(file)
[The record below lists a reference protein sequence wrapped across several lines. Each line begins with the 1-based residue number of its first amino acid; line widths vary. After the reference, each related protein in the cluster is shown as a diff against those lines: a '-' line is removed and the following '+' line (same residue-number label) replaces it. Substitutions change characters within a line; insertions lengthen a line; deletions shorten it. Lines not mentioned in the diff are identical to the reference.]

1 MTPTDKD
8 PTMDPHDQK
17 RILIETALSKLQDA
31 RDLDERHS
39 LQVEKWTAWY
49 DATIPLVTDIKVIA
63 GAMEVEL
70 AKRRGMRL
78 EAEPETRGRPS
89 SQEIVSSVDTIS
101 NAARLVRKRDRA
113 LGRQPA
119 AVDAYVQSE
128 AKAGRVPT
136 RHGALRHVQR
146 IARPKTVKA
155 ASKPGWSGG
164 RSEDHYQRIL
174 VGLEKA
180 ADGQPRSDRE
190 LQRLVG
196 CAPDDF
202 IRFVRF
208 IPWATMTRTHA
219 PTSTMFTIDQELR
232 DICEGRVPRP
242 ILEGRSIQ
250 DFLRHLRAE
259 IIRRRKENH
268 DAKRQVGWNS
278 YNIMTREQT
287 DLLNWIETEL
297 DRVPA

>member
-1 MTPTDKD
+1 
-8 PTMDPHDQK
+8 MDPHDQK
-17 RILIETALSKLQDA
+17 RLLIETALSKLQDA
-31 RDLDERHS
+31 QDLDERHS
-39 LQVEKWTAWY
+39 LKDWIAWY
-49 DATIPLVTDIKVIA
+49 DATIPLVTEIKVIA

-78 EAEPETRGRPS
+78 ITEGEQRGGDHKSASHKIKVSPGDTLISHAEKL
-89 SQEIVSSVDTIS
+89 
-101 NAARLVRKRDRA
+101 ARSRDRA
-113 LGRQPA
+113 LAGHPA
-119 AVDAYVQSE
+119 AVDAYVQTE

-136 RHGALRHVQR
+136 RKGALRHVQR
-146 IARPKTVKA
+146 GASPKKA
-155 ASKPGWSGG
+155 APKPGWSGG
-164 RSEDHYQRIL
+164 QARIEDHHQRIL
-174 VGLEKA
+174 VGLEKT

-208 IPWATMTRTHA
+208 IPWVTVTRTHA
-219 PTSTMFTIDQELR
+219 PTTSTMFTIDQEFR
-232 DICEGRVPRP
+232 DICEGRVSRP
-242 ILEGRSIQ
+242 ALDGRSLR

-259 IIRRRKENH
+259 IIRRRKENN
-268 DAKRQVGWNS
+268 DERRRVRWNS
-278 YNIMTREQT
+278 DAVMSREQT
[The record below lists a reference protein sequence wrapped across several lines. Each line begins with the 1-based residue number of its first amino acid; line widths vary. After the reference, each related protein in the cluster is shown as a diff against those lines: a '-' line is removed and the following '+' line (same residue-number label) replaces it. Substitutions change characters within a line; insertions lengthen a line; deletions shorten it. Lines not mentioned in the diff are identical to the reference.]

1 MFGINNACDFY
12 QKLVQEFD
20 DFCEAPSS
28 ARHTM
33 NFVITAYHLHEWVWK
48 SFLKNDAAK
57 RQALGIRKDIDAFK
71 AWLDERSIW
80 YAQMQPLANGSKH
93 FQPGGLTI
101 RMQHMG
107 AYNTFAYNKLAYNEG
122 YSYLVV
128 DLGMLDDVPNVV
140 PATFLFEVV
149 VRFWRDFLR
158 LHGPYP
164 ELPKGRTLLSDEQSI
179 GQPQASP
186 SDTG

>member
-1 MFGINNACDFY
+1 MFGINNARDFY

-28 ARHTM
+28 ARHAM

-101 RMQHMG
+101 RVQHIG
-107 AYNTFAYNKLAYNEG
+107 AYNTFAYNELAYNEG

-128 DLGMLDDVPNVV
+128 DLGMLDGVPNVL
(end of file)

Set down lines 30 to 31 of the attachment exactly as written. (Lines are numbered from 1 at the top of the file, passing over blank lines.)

259 IIRRRKENH
268 DAKRQVGWNS